(Oops, I just remembered that I was supposed to ask Cute Boy the name of the bar he works at in Federal Hill when he's not busy freelance writing so that I could set him up with my friend Liz. Sorry, Liz! I forgot because I was too busy
going home early to watch Girlicious paying attention in class.)
ISO also stands for something, but don't worry about that.
So now we know all about F-stop and ISO. The next thing you need to know about is White Balance. White Balance has something to do with light, and by adjusting it you can take a perfectly nice picture like this:
and make it look like this:
When you look at the pictures on your computer, you should note which settings you used for the good pictures so that you can remember to use those settings again in similar circumstances. This is called "using metadata". In order to use metadata, you need to have some sort of photo editing program, such as Photoshop Elements. Or, if you're too
stupid to figure out how to download an illegal copy of Photoshop Elements using your without having your stolen wireless internet crap out on you cheap to pony up $99 for Photoshop Elements, you can just keep using MS Paint. In that case, you might want to try writing down all the settings you used on each picture on an index card for reference later. Just don't accidentally throw the index card out with your empty Starbuck's cup. Also, make sure you turn off the camera while you're carefully noting down all the "metadata" so that your battery doesn't run out an hour into the two-and-a-half hour field practice.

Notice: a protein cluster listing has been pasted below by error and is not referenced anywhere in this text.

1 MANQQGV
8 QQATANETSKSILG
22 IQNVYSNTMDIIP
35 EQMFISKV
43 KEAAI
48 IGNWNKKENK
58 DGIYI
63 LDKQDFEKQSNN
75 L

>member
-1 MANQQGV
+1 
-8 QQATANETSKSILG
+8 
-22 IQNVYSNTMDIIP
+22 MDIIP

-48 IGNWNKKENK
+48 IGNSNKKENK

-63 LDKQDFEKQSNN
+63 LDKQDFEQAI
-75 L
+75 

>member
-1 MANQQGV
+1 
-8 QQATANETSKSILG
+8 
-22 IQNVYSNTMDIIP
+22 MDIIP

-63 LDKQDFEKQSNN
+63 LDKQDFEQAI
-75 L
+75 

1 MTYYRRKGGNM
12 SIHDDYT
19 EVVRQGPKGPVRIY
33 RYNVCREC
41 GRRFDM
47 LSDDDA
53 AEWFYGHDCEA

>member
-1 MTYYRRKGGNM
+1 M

Now, you may have noticed that all the good photographers like to make the backgrounds of their photos blurry. This is called "making the background blurry" and it serves to keep the background from "competing" with the subject. To make the background blurry, you need to use a small F-stop, which gives you a shallow depth of field. And don't forget: small number, big opening, because to be a good photographer you need to be able to confuse people. Of course, this is all assuming that you did not purchase your camera using credit card RewardPoints and thus YOUR CAMERA ALLOWS YOU TO ADJUST F-STOPS. In that case, your camera probably also has a portrait setting, and why don't you just brag some more, asshole?